A pregnant Washington state woman and her boyfriend were recently arrested after allegedly leaving three young children alone in a home that was covered in urine and animal feces, according to KTLA sister station KCPQ.
Police discovered the children Saturday in the filthy, garbage-filled Lake Stevens home, which they said was padlocked from the inside, the Seattle-area television station reported.
The three kids, ages 11 months and 7 and 2 years old, had been left without food, heat and adult supervision.
When police located the two oldest, they were huddled together beneath a blanket. The baby boy was in a crib inside a locked room and showed signs of hypothermia and dehydration when detectives found him, according to the station.
The baby was "developmentally the age of a 3-month-old instead of a 1-year-old,” a prosecutor told KCPQ.
It was not immediately known how long the children had been locked alone inside the residence, but police said it was possibly for days, according to the station. Authorities also did not know where the parents had been.
Amanda Foley, the three children's mom, was later arrested, along with Mark Dorson, who is the father of the baby.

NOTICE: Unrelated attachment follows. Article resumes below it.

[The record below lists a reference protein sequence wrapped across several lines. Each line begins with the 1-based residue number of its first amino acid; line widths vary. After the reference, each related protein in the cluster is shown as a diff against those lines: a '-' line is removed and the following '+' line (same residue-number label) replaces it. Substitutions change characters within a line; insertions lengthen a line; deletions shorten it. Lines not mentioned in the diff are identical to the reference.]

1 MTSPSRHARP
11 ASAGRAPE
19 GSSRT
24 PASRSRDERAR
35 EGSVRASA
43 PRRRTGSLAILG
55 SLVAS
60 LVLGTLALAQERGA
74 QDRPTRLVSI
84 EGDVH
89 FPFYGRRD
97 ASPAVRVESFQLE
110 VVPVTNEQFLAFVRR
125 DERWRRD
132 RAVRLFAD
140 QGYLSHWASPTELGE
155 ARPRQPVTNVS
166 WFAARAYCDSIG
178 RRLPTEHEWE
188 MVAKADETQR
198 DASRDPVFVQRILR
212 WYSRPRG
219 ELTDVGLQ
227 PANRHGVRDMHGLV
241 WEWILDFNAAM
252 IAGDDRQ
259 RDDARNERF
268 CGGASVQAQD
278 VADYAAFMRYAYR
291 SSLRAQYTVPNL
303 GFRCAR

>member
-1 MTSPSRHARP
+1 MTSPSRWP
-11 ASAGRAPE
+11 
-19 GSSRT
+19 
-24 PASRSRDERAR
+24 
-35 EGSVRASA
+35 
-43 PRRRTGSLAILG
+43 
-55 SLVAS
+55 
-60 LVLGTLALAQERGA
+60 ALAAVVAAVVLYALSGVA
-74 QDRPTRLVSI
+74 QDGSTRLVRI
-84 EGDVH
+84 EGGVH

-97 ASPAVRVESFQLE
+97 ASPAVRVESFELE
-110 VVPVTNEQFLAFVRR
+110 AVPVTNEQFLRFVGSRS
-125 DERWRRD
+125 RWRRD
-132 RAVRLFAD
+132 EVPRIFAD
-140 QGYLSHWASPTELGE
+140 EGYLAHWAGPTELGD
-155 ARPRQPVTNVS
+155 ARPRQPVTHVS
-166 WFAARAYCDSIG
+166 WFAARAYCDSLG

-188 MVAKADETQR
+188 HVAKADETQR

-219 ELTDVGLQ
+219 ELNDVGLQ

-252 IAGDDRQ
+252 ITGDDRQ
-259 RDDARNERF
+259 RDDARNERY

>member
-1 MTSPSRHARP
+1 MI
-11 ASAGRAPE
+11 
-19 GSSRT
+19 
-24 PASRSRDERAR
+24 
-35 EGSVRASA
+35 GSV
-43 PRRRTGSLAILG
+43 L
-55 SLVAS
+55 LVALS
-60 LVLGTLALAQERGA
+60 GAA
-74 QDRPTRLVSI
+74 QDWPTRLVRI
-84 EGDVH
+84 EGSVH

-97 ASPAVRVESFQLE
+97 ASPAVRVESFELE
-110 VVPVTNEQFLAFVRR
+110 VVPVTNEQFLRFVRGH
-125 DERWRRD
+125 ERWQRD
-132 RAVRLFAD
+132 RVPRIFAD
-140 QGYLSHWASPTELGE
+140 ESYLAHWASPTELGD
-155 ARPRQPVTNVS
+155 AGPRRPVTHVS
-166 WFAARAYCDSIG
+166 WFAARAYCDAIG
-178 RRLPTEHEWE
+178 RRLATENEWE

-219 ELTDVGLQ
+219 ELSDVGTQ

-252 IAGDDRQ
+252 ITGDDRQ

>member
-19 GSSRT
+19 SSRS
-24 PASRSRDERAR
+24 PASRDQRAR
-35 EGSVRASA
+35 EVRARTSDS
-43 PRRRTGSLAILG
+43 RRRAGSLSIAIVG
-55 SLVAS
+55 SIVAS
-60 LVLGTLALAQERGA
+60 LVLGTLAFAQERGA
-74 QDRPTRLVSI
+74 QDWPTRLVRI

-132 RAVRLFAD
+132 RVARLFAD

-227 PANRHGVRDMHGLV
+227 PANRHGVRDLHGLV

After being taken into custody, Foley allegedly admitted to prosecutors that her children would have been safer living out on the streets than in her house, the television station reported.
The pregnant woman also allegedly told authorities she had been using drugs.
“Ms. Foley has indicated to officers that she is pregnant, that she is currently using meth,” the prosecutor said, according to the station.
Foley and Dorson, who each have criminal histories, were being held on $100,000 bail. They appeared in court Wednesday.
Meanwhile, Foley's three children have been taken into custody by Child Protective Services and were expected to be placed in foster care.
According to the station, the 7-year-old girl's school had alerted CPS after she showed up to school smelling like urine.
Court documents obtained by KCPQ showed the family had a history with the agency. When pressed for comment by the station, CPS declined, citing confidentiality laws.
KCPQ contributed to this story.